Last week, we published the 2nd installment of our 3-part series on corporate culture transformation. It focused on core work products that must be produced to transform a corporate culture. Here is the final installment of the concept that I'm calling Culture By Design. This week we'll look at the 6 cultural levers that every management team has at its disposal to set cultural direction and manage the change that is necessary to establish an organization's Culture by Design, including:

  1. Strategy Engagement - Is about how management and staff are aligned with the strategic direction of the organization. This lever includes communicating a vision that motivates the staff; promoting of an "outside-in point of view" among staff that emphasizes how a firm is viewed through the lenses of the customer; mapping work activities against the achievement of the organization's strategic vision; aligning measurements and rewards with the strategies of the organization; emphasizing results over effort; and, recognizing and celebrating strategic achievements throughout the organization.
  2. Leadership Tendencies - Covers how leaders choose to lead. This lever consists of leaders demonstrating their commitment to the people of the organization; establishing team-based operating models to support problem-solving and getting the job done; adopting a virtual "No Spin" principle to minimize internal politics the promotion of parochial points of view; actively communicating and engaging with staff to enable a fuller understanding of the organization's goals and priorities; and; stamping out bad behaviors by management and staff.
  3. Focus Orientation - Is associated with where leaders place emphasis. This lever contains establishing a strong sense of "being in it together" within the organization; the building of a "Do Your Job" which encourages staff to develop a sense of being duty-bound to do their jobs at the highest level possible for the sake of their co-workers; promoting collaboration among management and staff; placing a high value on transparency, both internally and externally; and demonstrating that quality and providing impeccable customer experiences are top priorities.
  4. Risk Appetite - Explores how deviations from the status quo are tolerated by the organization. This lever encompasses encouraging staff to take action and make decisions without seeking management's pre-approval; allowing staff to "test" new ways of thinking and doing, without fear of reprisal; providing ample opportunity for employees to freely advance in their jobs and careers; establishing mechanisms for newly hired and younger staff to have a voice in how work can be improved and performed; and, enabling the organization to learn through its experiences, so, past mistakes are rarely repeated.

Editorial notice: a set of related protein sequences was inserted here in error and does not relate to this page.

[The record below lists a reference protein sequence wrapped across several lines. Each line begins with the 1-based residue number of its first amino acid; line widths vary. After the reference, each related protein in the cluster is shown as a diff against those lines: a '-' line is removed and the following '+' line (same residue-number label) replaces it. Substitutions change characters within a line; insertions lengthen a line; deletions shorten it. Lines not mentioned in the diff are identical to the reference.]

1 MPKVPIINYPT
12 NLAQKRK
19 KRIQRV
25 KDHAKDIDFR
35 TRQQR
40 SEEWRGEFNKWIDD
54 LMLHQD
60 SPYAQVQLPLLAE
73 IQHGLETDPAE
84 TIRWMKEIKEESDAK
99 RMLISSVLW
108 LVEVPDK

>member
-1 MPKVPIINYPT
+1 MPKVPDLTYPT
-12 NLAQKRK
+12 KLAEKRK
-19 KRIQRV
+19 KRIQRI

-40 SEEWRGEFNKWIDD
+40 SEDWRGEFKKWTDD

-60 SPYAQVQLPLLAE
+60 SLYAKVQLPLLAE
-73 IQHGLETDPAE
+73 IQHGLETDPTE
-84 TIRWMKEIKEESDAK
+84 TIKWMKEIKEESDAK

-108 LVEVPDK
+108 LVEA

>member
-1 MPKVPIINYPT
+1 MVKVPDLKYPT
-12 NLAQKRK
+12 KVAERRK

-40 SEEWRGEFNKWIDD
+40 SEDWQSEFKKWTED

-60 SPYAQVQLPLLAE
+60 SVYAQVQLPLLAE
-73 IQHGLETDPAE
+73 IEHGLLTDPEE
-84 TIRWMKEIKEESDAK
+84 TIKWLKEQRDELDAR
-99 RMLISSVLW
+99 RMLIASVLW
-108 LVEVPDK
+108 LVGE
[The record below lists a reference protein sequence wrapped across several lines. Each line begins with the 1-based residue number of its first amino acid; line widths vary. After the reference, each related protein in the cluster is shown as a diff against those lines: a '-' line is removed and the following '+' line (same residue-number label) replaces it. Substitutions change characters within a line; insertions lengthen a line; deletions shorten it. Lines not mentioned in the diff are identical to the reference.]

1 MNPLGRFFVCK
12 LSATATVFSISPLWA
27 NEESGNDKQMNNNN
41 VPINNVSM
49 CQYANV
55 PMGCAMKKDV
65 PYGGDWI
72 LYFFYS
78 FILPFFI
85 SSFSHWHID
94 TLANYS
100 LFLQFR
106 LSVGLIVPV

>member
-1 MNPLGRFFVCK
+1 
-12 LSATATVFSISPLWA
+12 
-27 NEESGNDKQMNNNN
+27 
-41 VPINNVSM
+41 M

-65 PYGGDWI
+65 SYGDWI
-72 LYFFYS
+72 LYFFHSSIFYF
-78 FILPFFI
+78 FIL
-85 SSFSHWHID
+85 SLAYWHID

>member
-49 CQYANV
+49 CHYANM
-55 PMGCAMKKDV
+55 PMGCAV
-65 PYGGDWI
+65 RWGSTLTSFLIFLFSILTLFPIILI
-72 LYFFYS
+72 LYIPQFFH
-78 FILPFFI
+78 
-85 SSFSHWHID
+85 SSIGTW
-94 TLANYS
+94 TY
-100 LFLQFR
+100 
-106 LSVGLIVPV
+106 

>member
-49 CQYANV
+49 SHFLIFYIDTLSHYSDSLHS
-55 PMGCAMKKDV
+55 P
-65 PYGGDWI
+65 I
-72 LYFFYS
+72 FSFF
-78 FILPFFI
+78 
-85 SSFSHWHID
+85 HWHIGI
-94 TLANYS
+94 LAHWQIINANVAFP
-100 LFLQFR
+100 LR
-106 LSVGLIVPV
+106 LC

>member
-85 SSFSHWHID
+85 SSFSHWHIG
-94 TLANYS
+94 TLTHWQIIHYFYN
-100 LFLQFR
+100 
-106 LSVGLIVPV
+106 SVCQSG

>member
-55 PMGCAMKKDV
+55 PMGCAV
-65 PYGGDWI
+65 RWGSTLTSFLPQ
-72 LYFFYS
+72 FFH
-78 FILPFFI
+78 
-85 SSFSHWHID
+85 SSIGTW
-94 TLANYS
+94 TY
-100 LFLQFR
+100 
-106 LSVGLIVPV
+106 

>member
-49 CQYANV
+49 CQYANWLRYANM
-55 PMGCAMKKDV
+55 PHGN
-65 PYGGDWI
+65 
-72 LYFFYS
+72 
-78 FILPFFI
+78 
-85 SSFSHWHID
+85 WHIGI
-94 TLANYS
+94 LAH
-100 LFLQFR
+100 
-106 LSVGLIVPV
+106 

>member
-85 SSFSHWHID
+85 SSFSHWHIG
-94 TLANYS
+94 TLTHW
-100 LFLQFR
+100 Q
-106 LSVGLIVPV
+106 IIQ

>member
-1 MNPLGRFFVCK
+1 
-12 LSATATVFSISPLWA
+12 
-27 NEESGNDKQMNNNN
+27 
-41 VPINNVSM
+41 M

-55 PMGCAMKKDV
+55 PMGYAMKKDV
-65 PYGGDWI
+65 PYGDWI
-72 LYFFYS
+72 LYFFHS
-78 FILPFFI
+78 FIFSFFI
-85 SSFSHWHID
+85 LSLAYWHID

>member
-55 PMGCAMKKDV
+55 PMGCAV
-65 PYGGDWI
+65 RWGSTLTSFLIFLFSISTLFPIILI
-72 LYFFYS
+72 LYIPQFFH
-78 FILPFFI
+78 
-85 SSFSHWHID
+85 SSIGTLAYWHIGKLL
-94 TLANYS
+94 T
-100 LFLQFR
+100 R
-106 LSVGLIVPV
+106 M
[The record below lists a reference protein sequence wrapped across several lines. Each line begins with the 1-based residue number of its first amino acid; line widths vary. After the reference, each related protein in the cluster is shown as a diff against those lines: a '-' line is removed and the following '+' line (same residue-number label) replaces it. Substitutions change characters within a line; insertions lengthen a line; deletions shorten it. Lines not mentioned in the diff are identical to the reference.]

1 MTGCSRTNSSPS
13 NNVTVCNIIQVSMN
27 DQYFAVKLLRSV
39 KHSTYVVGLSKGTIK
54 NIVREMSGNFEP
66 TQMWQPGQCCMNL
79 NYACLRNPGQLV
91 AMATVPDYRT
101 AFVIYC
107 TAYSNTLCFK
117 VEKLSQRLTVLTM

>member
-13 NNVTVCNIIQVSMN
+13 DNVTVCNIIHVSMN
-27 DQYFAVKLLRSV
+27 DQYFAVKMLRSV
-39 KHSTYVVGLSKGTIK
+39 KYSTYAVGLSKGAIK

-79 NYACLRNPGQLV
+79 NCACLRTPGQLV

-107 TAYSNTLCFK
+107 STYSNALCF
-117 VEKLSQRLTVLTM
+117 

5. Innovation Leverage - Is concerned with knowing how emerging ideas and technologies are used within the organization. This lever covers investing in ideas that will differentiate the organization in the marketplace; providing staff with the tools needed to do their jobs at their highest potential; regularly changing and adjusting work processes to improve performance; constantly monitoring the work environment to identify opportunities to automate and digitize work activities; and, becoming data-driven and leveraging information to help make decisions, forge new ideas and define new directions within the organization.
  6. Change Adaptability - Examines how change is introduced and managed within the organization. This lever entails broadly communicating all significant change efforts within the organization to remove all wonder and doubt about the effort; managing work as a series of projects and programs that enable the organization to move towards the achievement of its vision; aggressively leveraging the free agent marketplace by hiring experts, consultants and provisional staff (from the outside) on a temporary basis to enable business success; deepening and streamlining the interrelationships among strategic partners, vendors, distributors and customers; and, regardless of circumstances, gaining staff commitment to the success of the firm.

To close, I hope that you found this 3-part series informative and helpful. Please don't hesitate to reach out to me here for more on any of the topics brought out. Cultural transformation is too important to the success of your enterprise to let it happen by chance. Rather, as this series suggests, it is a leader's job to deliberately shape their organization's Culture By Design.

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